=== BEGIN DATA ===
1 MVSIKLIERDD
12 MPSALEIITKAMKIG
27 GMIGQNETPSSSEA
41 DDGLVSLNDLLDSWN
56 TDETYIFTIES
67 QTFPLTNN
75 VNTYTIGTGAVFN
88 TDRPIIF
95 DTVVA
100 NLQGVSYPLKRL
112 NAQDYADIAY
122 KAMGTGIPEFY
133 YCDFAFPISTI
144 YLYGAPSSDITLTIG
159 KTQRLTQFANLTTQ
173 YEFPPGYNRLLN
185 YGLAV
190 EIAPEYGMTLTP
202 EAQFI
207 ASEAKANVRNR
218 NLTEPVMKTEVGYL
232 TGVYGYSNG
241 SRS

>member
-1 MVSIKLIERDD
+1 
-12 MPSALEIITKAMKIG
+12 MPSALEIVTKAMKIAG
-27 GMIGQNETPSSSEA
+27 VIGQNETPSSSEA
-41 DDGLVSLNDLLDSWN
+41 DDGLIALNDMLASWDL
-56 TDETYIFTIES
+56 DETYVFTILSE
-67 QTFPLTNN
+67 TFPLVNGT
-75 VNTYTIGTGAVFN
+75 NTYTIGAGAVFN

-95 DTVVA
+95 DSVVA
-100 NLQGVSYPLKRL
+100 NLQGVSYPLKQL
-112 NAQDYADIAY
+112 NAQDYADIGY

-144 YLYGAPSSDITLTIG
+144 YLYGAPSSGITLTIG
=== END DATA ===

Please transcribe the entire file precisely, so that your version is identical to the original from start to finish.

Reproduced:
1 MVSIKLIERDD
12 MPSALEIITKAMKIG
27 GMIGQNETPSSSEA
41 DDGLVSLNDLLDSWN
56 TDETYIFTIES
67 QTFPLTNN
75 VNTYTIGTGAVFN
88 TDRPIIF
95 DTVVA
100 NLQGVSYPLKRL
112 NAQDYADIAY
122 KAMGTGIPEFY
133 YCDFAFPISTI
144 YLYGAPSSDITLTIG
159 KTQRLTQFANLTTQ
173 YEFPPGYNRLLN
185 YGLAV
190 EIAPEYGMTLTP
202 EAQFI
207 ASEAKANVRNR
218 NLTEPVMKTEVGYL
232 TGVYGYSNG
241 SRS

>member
-1 MVSIKLIERDD
+1 
-12 MPSALEIITKAMKIG
+12 MPSALEIVTKAMKIAG
-27 GMIGQNETPSSSEA
+27 VIGQNETPSSSEA
-41 DDGLVSLNDLLDSWN
+41 DDGLIALNDMLASWDL
-56 TDETYIFTIES
+56 DETYVFTILSE
-67 QTFPLTNN
+67 TFPLVNGT
-75 VNTYTIGTGAVFN
+75 NTYTIGAGAVFN

-95 DTVVA
+95 DSVVA
-100 NLQGVSYPLKRL
+100 NLQGVSYPLKQL
-112 NAQDYADIAY
+112 NAQDYADIGY

-144 YLYGAPSSDITLTIG
+144 YLYGAPSSGITLTIG